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CoStar Gives Up On CoreLogic Pursuit After Another Rejection

CoStar Group's corporate headquarters at 1331 L St. NW in Washington, D.C., as of July 2018.

CoStar Group has ended its attempt to buy CoreLogic after being rebuffed again.

CoreLogic rejected CoStar's second acquisition offer, it announced in an open letter to CoStar CEO Andy Florance Thursday morning. CoreLogic gave three reasons for its rejection in the letter: that the offer did not include enough cash, that the volatility of CoStar's stock hurt the value of the equity on offer, and that there is too much uncertainty in the potential for antitrust litigation.

"We continue to believe that there is strategic potential in the combination of our two businesses and we request that you reconsider your positions on these important terms," CoreLogic said in the letter.

By Thursday evening, CoStar pulled out of bidding and said it is terminating any further acquisition discussions, because rising interest rates have reduced the value of residential technology companies and altered CoStar's view of CoreLogic's value.

“With interest rates moving up, now is not the time for us to aggressively buy into the residential mortgage market,” Florance said in a statement.

CoreLogic accepted an all-cash acquisition offer from private equity firms Stone Point Capital and Insight Partners worth $6B, or $80 per share, on Feb. 4. In doing so, it rejected an all-stock offer from CoStar worth about $86 per share, among offers from other private equity sources. CoStar then increased its offer to $95.76 per share on Feb. 16, which would have valued CoreLogic at $6.9B, almost a full billion more than the Stone Point and Insight deal — a deal that remains in place even as CoreLogic continues to listen to counteroffers.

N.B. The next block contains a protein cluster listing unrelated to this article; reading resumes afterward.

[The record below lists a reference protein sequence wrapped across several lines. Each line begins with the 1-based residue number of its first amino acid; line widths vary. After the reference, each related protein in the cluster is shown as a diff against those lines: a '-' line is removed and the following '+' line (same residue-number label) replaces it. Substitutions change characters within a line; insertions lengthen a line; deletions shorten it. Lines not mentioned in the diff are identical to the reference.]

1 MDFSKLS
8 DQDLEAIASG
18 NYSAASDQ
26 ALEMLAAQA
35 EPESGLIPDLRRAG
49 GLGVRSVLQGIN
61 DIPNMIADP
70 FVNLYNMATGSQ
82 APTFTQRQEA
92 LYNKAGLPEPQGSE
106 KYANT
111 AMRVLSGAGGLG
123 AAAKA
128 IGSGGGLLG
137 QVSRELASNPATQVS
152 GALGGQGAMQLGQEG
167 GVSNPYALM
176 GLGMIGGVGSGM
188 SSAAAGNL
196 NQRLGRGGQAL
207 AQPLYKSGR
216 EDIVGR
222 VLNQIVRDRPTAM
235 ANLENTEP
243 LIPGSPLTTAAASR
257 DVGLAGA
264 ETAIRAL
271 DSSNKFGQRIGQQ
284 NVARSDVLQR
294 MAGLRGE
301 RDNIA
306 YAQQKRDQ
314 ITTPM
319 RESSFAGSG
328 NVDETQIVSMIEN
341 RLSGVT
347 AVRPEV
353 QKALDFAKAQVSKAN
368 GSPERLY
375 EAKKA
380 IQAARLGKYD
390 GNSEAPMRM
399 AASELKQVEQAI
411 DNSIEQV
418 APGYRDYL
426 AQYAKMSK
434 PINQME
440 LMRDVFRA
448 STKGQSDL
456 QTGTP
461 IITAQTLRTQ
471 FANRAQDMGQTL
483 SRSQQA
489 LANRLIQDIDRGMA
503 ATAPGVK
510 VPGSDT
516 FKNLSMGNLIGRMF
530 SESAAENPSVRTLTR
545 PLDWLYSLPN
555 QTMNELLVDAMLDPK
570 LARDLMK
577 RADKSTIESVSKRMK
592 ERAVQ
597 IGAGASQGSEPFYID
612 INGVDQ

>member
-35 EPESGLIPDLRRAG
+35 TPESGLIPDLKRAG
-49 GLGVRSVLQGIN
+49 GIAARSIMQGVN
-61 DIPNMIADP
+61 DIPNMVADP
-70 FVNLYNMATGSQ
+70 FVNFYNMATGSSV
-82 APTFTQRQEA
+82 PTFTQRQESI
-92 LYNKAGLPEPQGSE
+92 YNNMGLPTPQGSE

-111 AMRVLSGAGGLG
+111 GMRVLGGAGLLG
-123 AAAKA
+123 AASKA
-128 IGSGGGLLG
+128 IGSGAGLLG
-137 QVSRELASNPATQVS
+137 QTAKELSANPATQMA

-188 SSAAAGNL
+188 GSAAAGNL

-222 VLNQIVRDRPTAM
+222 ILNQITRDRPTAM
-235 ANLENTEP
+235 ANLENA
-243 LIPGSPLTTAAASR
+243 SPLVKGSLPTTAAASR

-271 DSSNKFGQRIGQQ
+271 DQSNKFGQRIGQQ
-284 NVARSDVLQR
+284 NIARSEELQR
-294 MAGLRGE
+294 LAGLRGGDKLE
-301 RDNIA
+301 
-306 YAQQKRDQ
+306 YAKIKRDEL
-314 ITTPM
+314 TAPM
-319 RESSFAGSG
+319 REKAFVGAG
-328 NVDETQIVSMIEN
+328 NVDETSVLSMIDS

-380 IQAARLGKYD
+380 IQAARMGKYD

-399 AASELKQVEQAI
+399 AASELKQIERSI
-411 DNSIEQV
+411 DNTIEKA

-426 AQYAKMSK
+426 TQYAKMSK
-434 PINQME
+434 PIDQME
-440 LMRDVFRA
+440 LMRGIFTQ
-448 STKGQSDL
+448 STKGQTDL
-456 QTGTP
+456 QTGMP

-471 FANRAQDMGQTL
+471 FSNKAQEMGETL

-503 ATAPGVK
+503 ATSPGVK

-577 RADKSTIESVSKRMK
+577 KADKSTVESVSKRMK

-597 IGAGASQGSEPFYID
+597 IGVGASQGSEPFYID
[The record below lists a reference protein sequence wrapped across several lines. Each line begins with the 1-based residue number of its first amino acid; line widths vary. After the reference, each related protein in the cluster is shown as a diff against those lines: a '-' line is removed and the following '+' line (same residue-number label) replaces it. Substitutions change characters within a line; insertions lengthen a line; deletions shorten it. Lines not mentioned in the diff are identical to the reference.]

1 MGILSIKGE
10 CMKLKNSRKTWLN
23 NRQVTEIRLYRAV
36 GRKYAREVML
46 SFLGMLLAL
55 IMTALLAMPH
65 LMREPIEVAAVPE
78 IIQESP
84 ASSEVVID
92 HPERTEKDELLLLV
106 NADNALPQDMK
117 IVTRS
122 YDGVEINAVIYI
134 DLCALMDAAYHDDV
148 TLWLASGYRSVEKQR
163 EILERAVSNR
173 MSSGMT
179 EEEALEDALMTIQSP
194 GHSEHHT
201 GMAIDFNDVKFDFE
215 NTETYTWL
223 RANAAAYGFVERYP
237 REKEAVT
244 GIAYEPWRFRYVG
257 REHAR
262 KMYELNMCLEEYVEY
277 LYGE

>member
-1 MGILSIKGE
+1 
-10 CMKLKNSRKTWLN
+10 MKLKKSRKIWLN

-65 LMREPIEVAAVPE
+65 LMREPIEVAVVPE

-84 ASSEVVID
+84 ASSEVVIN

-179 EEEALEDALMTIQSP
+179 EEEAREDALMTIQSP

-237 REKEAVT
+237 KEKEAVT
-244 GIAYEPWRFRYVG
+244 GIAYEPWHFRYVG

CoreLogic claimed in its letter to Florance that CoStar's second offer included $6 per share in cash, which would still leave the large majority of the offer's value subject to CoStar's own stock price. CoreLogic pointed to CoStar's stock having declined in value by 19% since the Feb. 16 offer was made as proof of the risk involved in an offer heavily reliant on stock. CoStar didn't respond to requests for comment by press time.

CoStar, commercial real estate's largest listing platform and property data service, has acquired analytics and data companies such as Ten-X, Homesnap and STR at a rapid pace in the past few years. One of its most recent attempts, a $588M deal to acquire RentPath, was scuttled at the end of last year after the Federal Trade Commission moved to block it. CoStar was forced by a bankruptcy court to pay a $52M breakup fee as a result, The Real Deal reports.

Potential regulatory scrutiny also weighed in CoreLogic's decision to reject CoStar's second bid. CoStar's offer included an option to extend the closing period to 15 months in case of antitrust litigation, though Florance claimed the likelihood of an extended antitrust battle was low. As the Insight and Stone Point deal is on track to close in the second quarter, CoreLogic claimed that it remains preferable to such a long potential delay.

UPDATE, MARCH 4, 6:50 PM ET: CoStar has said it is withdrawing from bidding for CoreLogic. The story has been updated.